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All About Saw Blades



Flat Ground Blades (A) have teeth that are set to alternate at equal right/left angles. These blades actually shave off the wood fibers, much like the knives of a jointer, thickness planer or hand plane.

Hollow Ground Blades (B) are tapered and get narrower as you move from the teeth on their outer perimeter towards the arbor hole near the center. Often referred to as planer blades (because they make such smooth cuts), the teeth of a hollow ground blade have no set and the necessary clearance is provided by the recessed sides of the blade. These blades should be reserved for finish cuts only and should not be used for heavy, sizing cuts.

Thin Rim Blades (C) offer the same basic characteristics as Hollow Ground Blades...except their concave taper is usually only a couple of inches deep, limiting their depth of cut. Thin Rim Blades are always carbide-tipped and are designed primarily for making finish-quality cuts on laminates and tough woods, while taking a narrower kerf.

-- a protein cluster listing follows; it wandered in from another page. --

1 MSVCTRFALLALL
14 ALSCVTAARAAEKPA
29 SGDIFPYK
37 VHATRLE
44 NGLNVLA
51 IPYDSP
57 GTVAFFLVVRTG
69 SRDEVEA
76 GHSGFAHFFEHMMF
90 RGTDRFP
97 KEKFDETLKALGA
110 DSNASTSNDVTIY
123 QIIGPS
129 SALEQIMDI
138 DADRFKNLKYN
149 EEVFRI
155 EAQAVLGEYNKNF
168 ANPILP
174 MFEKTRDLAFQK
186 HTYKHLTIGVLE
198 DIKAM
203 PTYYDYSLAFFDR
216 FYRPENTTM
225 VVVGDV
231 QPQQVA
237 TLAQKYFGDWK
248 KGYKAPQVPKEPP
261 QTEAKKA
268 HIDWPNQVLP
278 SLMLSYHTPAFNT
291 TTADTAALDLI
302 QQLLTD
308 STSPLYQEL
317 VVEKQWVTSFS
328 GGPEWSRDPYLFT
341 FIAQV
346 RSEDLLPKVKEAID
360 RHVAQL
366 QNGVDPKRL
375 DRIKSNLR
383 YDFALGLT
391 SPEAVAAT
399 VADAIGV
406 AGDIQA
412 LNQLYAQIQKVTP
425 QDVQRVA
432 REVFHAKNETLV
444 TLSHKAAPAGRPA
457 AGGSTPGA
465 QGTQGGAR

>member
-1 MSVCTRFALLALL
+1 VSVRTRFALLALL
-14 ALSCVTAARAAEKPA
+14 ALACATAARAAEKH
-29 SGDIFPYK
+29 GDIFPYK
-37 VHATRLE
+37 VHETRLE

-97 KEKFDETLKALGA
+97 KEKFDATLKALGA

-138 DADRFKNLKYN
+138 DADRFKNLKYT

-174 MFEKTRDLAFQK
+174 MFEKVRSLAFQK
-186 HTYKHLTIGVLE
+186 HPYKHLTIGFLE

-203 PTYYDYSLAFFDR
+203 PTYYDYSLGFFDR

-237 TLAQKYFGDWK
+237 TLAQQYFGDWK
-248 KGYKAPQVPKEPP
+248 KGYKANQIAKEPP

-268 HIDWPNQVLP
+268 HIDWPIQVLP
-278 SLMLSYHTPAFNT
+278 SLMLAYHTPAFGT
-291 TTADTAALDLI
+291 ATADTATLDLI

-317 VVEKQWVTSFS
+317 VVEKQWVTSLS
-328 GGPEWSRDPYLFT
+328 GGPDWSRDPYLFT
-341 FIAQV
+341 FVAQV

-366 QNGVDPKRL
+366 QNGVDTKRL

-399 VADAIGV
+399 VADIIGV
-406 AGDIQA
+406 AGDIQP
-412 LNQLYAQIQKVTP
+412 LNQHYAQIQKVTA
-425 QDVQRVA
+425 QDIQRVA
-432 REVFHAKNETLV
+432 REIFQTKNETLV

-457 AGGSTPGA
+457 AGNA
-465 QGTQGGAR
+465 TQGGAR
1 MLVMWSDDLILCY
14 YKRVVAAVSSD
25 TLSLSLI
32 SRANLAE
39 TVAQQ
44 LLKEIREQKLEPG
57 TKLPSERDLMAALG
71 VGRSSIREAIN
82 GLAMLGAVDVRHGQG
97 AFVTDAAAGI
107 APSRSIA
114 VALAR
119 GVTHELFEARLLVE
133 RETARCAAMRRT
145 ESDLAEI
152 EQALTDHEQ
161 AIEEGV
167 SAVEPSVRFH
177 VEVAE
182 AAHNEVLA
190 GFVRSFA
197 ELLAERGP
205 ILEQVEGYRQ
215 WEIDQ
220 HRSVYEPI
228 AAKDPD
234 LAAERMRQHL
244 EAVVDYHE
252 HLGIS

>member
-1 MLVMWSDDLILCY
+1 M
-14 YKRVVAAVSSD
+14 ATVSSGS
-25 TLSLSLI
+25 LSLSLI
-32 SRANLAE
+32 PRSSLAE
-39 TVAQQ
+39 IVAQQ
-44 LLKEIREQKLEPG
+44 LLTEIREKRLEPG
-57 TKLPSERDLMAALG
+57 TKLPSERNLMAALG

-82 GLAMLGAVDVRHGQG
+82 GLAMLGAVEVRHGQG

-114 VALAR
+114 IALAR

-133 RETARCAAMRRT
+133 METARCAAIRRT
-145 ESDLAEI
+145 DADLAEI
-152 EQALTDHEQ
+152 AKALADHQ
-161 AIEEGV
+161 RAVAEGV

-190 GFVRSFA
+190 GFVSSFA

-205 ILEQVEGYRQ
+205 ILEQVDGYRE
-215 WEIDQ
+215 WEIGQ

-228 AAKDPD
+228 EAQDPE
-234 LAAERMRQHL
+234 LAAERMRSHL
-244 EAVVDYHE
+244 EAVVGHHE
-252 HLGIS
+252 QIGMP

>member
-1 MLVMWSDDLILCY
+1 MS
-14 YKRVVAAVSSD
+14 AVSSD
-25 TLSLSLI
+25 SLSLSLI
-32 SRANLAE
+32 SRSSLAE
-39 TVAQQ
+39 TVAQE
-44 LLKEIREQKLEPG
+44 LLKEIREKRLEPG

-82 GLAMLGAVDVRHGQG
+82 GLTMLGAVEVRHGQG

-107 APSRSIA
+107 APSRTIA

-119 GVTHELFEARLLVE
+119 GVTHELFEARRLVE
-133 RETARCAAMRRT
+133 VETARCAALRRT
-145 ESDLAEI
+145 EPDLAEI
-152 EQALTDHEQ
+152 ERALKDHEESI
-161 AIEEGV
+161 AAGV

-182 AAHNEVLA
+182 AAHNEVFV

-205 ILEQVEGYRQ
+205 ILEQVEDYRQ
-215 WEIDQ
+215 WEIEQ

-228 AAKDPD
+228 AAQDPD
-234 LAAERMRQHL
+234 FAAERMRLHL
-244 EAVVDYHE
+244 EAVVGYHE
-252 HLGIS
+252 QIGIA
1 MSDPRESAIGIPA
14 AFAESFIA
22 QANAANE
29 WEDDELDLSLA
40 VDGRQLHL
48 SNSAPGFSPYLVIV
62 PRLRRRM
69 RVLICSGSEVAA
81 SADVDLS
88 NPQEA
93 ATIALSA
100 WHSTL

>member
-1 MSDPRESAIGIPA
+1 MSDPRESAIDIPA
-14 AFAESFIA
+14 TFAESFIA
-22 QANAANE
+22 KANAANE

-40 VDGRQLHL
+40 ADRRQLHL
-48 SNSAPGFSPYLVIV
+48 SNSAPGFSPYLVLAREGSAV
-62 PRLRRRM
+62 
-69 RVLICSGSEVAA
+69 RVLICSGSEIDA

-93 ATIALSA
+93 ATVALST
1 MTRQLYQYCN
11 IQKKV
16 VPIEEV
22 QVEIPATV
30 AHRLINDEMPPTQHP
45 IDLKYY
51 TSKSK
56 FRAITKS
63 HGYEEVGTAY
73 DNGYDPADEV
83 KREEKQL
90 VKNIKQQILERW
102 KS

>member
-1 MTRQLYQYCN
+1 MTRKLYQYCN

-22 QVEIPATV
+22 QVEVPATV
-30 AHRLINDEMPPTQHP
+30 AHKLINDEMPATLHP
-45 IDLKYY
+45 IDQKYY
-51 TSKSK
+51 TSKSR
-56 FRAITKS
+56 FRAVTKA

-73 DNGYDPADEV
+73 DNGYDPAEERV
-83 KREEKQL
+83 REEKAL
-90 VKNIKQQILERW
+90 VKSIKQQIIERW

Swedge Blades (D) feature teeth that are wider than the body of the blade and slightly squared like small spades. The swedge design is common with the chipper teeth on steel stacked dado blades and provides a relatively smooth kerf as it cuts.

It's important to note that no single blade can perform all cuts perfectly. For example, an all-purpose combination blade is designed for both crosscuts and ripping but isn't the best blade for making either cut.



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